CSC152 2005S, Class 51: Faster Sorts
Admin:
* Friday: Lab
Overview:
* Applying divide and conquer techniques
* Strategy one: Merge sort
* A variant: Bottom-up merge sort
* Analysis
* Strategy two: Quicksort
* Analysis
/Questions/
* How many steps does it take to shift elements right?
* Sam's claim: O(n) steps
* Even though we're using only one vector command, the underlying implementation is O(n)
* If we were using linked nodes, would insertion sort be faster (because we can insert in O(1))?
* Insertion sort:
Repeatedly insert an element into the correct place in the sorted portion
* How do we get the next element to insert? We use a cursor. It only takes one step to advance the cursor.
* Because we're using linked nodes, it takes O(n) to find the correct place to insert the value. Whoops.
/Your Question for Today: How might you apply 'divide and conquer' to the problem of searching?/
* Typical divide-and-conquer strategy:
* Divide the data into two parts
* Solve the problem for each part
* Combine the solutions
* Divide-and-conquer for binary search of elements indexed lb to ub in an array
* Divide the data into two parts lb to mid, mid to up
* Solve the problem for each part (if goal value belongs in the first half, recurse on the first half; "it's not there" is the solution for the second half)
* Combine the solutions
* use the solution from whichever half you used
* Divide-and-conquer for "sort elements indexed from lb to ub"
* Divide the data into two parts (lb to mid, mid to ub)
* Solve the problem for each part (sort each half)
* Combine the solutions
[ 02 10 07 03 10 05 08 05 05 06 03 10 10 06 ]
split
[ 02 10 07 03 10 05 08 ] [ 05 05 06 03 10 10 06 ]
sort each half
[ 02 03 05 07 08 10 10 ] [ 03 05 05 06 06 10 10 ]
compare the first element of each sorted subarray and grab the smaller
[ 02 ] [ 03 05 07 08 10 10 ] [ 03 05 05 06 06 10 10 ]
compare the first element of each sorted subarray and grab the smaller
[ 02 03 ] [ 05 07 08 10 10 ] [ 03 05 05 06 06 10 10 ]
compare the first element of each sorted subarray and grab the smaller
[ 02 03 03 ] [ 05 07 08 10 10 ] [ 05 05 06 06 10 10 ]
Note: Improvement: Instead of grabbing the "smaller", when the two are equal, grab both
If we grab the one from the first half first, we get a stable sort!
* Don't apply the improvement
This new algorithm is called "merge sort"
One problem: Requires extra memory for the place into which you merge elements
/Another way to think of merge sort/
* Merge each pair of neighboring elements to make sorted sublists of size 2 (ignore left-over singleton, if there is one)
Original
[ 02 10 ] [ 07 03 ] [ 10 05 ] [ 08 05 ] [ 05 06 ] [ 03 10 ] [ 10 06 ]
"Merged"
[ 02 10 ] [ 03 07 ] [ 05 10 ] [ 05 08 ] [ 05 06 ] [ 03 10 ] [ 06 10 ]
* Merge each pair of pairs to make sorted sublists of size 4
[ 02 03 07 10 ] [ 05 05 08 10 ] [ 03 05 06 10 ] [ 06 10 ]
* Merge each pair of quartets to make sorted sublists of size 8
[ 02 03 05 05 07 08 10 10 ] [ 03 05 06 06 10 10 ]
* And so on and so forth
[ 02 03 03 05 05 05 06 06 07 08 10 10 10 10 ]
Same general idea as the top-down merge sort, but no recursion (whoo)
No recursion means:
* Easier for non-mathematicians to analyze
* Potentially faster
Running time:
Let t(n) be the running time of the original merge sort on a list of n elements
t(n) = cn // for split
+ 2*t(n/2) // for sorting each half
+ dn // for merging
t(1) = 1
t(0) = 1
t(n) is in O(nlog_2n)
Easier analysis:
* Consider the bottom-up merge sort
* Each stage (merging sublists of size k to sublists of size 2k) takes O(n)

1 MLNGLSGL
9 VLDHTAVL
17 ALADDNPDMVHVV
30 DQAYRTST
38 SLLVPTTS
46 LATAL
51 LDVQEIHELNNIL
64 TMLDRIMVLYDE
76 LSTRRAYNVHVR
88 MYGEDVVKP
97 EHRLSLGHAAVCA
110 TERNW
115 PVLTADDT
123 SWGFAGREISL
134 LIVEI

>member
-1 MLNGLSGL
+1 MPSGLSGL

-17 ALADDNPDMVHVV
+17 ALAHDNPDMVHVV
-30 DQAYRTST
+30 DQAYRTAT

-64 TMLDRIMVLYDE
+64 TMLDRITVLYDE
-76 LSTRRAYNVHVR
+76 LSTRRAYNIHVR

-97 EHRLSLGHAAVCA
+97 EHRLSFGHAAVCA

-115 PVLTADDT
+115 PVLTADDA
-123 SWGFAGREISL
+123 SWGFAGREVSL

* At each stage, we double the size of the sorted sublists
* So it's O(n) * "the number of times it takes to double 1 until you get n"
That ugly thing in quotes is defined as log_2(n)
* Merge sort is O(nlog_2(n))
Comparing merge sort and heap sort
* Both are O(nlogn)
* What are the advantages of one over the other?
* Heap sort probably requires less memory
* A well-implemented merge sort is stable, heap sort is not
Observation: The biggest cost in merge sort is the merge
* Are there ways we can "split" the list/vector to make merging faster?
* Great idea for C.A.R. Hoare: Split the list or vector into "small values" and "large values" (every small value <= every large value)
Quicksort
* Divide the data into two parts (small and large)
* Solve the problem for each part (recursively quicksort)
* Combine the solutions (lists: glue; arrays: done)
Problem: How do you separate into small and large?
* Need to step through the elements saying "is this small or is this large?, and swapping when it's on the wrong side"
[ ]
* *
O(n) to swap
* How do you know whether it's small or large?
* Solution 1: Find the median
* Hoare's great solution: Pick a random element and cross your fingers
* The mean is not necessarily a good idea:
1 10 100 1000 10000 100000 10000000
* The midpoint of the range is similarly not so good
Worst case: Always choose the smallest or largest value as "median"
O(n^2)
Best case: Always choose the median correctly
O(nlog_2(n))
Average case: Works pretty well
In practice: Quicksort is faster than any of the other sorts we've studied
Notes:
* For all the good sorting algorithms (except Quicksort), the name describes the key idea
* Insertion sort: Repeated insertion
* Selection sort: Repeated selection
* Merge sort: Repeated merge
* Heap sort: Use a heap
* Quicksort: Divide and conquer with randomness!
Other sorting algorithms:
* Bucket sort: Given restricted range of values
Create an array of "buckets", one per value
Scan your list, identifying which it bucket each value belongs in
Scan your buckets, pulling the values out
O(n + m), where m is the number of buckets
* Radix sort: Given a binary representation
* Put the things with a zero in the rightmost bit before those with a one in the rightmost bit
* Put the things with a zero in the next-torightmost bit before those with a one in the next-to-rightmost bit
* Continue as before
O(n*numberofbitsinrepresentation)